After spending leisure evening in city, I started very early next morning for main purpose of Bhutan visit – The Taktsang. It’s a very lively 2-3 hrs trek, depending on stamina, passing through lovely scenery of city, jungles, valley, gorgeous kinds of birds & a sense of nothingness if you walk alone and early. There is one snacks place in between where you can have unlimited coffee or tea with limited money and one of the best coffees by far in mountains. On the way you will see the monastery just to be astonished that how can they build this huge structure on the cliff of a mountain in 1692. Well if you don’t get amazed with the beauty of the place on the way then wait to reach there because that made me realize the wisdom of that era and unrealistic architecture built in 8 caves over a mountain cliff. Not just that but this place is extreme peaceful & unworldly. All four sides of monastery had four different colors and walls are smeared with religious symbols, hymens and gods. Meditating in these caves kills the demons as they say so I tried to do it for some time, not sure what I killed but certainly it moved something inside. Well, I spent like 5-6 hrs here to explore every corner of the monastery and talking to every Lama I could. Their simplicity always shook my pride, if I ever had any & twisted the reality I always envisioned. I took a leave after & cherished the experience on the way back & ever.

I spent couple of days more in Paro and enjoyed the leisure time chatting, drinking and reading. God bless the “Druk Yul” , “The Land of the Thunder Dragon.

Country of Vikings & Fjords I (Oslo)

The miraculous phenomenon of Northern Lights or Arora Borealis was the only reason I chose to go to Norway but was certain to find more than what we expected out of this most expensive (cost) and rich (experience) travel I ever had. Even after planning and arranging everything on my own it costed us a lot.

Me and my girlfriend started our trip from New Delhi IGI airport and landed in Oslo on 11th Feb morning; As per plan spent 2 days here exploring the city. Capital of Norway & most populous city of Norway welcomed us with -3’C temperature. We explored the city by every means possible i.e. Bus, Metro, Trams, trains and local taxis. It’s beautiful country covered with Snow in February with a great history of Norwegian Vikings and mostly famous for it’s damn awesome natural fjords. There was a lot to cover in every step with countless museums, historical architecture, Viking history attractions and many other. Take a walk in front of Parliament of Norway, and don’t forget to visit Norwegian Directorate for Cultural Heritage. Oslo central Station and it’s surroundings are most happening places in Oslo and also a place to start your little shopping of local stuff. City’s hop on/off buses are best way to cover most of these.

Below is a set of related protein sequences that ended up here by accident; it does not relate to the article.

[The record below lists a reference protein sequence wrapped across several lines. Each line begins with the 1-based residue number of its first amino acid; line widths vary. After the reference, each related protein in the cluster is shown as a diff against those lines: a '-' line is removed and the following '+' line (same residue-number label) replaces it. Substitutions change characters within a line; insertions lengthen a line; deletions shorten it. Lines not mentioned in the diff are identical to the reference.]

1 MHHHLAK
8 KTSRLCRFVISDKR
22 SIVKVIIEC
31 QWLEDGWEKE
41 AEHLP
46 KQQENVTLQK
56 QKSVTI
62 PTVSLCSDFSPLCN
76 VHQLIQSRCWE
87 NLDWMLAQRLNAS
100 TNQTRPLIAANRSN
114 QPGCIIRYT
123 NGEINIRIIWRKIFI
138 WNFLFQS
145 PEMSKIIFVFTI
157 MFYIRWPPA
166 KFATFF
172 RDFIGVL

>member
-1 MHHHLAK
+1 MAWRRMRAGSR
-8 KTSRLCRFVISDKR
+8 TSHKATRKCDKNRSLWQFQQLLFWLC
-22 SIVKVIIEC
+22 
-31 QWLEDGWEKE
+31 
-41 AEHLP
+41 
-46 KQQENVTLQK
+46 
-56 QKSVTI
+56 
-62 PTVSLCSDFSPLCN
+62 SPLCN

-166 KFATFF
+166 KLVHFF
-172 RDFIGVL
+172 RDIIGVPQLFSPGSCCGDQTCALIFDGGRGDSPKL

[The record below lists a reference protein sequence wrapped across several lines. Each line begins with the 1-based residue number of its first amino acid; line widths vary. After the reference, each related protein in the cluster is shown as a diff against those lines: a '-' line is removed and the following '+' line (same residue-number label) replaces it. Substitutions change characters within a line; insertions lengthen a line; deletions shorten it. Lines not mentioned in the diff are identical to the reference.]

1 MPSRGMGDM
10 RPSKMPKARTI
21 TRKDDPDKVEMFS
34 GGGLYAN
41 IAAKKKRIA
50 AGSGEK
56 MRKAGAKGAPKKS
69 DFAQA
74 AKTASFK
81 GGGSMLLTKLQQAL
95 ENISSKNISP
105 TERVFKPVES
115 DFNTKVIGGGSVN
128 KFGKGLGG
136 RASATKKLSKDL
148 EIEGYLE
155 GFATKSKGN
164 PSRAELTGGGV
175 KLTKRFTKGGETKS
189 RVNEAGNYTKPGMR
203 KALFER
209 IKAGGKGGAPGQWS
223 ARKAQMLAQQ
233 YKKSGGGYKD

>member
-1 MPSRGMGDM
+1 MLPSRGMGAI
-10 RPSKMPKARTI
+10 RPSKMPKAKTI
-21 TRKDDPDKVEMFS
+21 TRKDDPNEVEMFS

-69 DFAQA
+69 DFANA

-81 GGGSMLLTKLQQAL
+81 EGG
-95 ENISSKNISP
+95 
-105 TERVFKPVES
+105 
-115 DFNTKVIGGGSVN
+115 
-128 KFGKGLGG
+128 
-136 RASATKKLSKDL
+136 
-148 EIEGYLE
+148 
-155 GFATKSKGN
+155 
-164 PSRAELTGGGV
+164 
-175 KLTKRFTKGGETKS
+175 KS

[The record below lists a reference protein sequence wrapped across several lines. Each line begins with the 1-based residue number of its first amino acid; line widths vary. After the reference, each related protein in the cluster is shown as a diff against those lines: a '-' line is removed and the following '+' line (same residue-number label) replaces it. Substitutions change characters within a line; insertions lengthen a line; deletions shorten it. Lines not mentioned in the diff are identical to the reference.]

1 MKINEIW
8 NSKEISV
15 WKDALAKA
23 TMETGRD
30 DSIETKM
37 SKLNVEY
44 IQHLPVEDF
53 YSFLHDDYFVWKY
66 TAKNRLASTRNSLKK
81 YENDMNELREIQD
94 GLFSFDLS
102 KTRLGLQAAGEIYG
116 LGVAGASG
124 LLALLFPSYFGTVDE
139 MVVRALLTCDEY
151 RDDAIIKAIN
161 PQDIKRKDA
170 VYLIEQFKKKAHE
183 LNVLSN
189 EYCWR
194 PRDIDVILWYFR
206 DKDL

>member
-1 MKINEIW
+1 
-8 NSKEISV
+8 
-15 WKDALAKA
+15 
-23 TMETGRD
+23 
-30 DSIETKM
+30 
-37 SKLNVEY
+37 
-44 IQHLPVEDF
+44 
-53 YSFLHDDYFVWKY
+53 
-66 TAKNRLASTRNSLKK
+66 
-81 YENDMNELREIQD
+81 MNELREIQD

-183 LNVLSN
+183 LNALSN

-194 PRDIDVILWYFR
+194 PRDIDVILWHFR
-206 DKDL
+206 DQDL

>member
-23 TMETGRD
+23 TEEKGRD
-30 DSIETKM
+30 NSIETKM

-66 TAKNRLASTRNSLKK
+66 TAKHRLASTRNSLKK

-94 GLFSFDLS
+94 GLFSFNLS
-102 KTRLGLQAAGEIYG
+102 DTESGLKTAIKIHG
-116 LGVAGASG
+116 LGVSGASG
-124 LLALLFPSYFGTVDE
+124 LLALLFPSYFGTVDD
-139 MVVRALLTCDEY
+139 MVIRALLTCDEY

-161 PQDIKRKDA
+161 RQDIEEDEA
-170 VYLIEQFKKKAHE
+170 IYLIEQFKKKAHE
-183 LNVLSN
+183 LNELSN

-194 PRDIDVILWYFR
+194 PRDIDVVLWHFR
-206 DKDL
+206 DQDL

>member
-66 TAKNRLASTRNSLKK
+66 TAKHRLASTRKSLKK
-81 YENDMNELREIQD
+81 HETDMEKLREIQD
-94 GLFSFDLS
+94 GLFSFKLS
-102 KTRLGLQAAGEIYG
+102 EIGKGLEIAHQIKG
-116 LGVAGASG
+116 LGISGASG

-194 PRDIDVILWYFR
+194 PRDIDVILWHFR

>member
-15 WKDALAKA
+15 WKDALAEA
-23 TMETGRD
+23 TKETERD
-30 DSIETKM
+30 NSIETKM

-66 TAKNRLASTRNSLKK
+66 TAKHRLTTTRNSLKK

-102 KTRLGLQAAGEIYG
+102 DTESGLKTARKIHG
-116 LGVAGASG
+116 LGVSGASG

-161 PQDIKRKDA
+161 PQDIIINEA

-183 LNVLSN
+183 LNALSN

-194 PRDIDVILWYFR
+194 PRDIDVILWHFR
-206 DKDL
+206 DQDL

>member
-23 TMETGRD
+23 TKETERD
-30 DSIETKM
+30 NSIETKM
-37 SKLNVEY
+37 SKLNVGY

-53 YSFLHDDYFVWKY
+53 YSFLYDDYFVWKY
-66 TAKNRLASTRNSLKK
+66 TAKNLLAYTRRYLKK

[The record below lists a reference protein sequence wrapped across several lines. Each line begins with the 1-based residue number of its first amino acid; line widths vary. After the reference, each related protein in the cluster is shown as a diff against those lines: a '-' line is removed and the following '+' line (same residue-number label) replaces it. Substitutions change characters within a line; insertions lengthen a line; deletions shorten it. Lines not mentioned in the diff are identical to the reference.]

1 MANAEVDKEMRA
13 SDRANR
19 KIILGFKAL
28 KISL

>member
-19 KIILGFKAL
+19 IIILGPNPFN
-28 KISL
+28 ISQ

History of Vikings
History

What you shouldn’t miss in Oslo-

Viking Ship Museum – Located in Bygdoy, museum provides historic ships made by vikings in year of 850 and you can have a nice view from the balconies they have made for proper look.

The Vigeland Museum- Awesome art in form of painting, woodcuts and sculptures made by famous artist of Gustav Vigeland. I feel his whole life can be viewed from this museum and it’s more than 15000 artifacts.

Oslo Opera House – National Opera & Ballet House of Norway. We didn’t go inside of it but really admired the beautiful architecture from outside & had a long walk.

Royal Place- This huge monument reminded me of President house in India but of course the snow covered around building and that cold weather made it memorable.